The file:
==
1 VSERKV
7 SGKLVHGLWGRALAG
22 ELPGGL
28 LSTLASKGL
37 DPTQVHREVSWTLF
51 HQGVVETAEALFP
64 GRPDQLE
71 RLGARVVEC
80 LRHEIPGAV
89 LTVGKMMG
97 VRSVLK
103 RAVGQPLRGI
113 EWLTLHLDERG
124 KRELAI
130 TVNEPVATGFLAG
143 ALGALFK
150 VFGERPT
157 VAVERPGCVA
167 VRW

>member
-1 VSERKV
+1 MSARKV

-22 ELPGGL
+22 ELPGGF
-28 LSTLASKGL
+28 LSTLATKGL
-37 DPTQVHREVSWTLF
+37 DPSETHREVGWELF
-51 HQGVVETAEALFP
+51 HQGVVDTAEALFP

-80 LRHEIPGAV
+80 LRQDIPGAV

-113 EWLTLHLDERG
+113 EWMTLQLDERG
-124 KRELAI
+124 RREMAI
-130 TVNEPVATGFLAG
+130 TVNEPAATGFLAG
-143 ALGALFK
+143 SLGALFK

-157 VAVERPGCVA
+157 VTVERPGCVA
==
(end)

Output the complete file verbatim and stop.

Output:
1 VSERKV
7 SGKLVHGLWGRALAG
22 ELPGGL
28 LSTLASKGL
37 DPTQVHREVSWTLF
51 HQGVVETAEALFP
64 GRPDQLE
71 RLGARVVEC
80 LRHEIPGAV
89 LTVGKMMG
97 VRSVLK
103 RAVGQPLRGI
113 EWLTLHLDERG
124 KRELAI
130 TVNEPVATGFLAG
143 ALGALFK
150 VFGERPT
157 VAVERPGCVA
167 VRW

>member
-1 VSERKV
+1 MSARKV

-22 ELPGGL
+22 ELPGGF
-28 LSTLASKGL
+28 LSTLATKGL
-37 DPTQVHREVSWTLF
+37 DPSETHREVGWELF
-51 HQGVVETAEALFP
+51 HQGVVDTAEALFP

-80 LRHEIPGAV
+80 LRQDIPGAV

-113 EWLTLHLDERG
+113 EWMTLQLDERG
-124 KRELAI
+124 RREMAI
-130 TVNEPVATGFLAG
+130 TVNEPAATGFLAG
-143 ALGALFK
+143 SLGALFK

-157 VAVERPGCVA
+157 VTVERPGCVA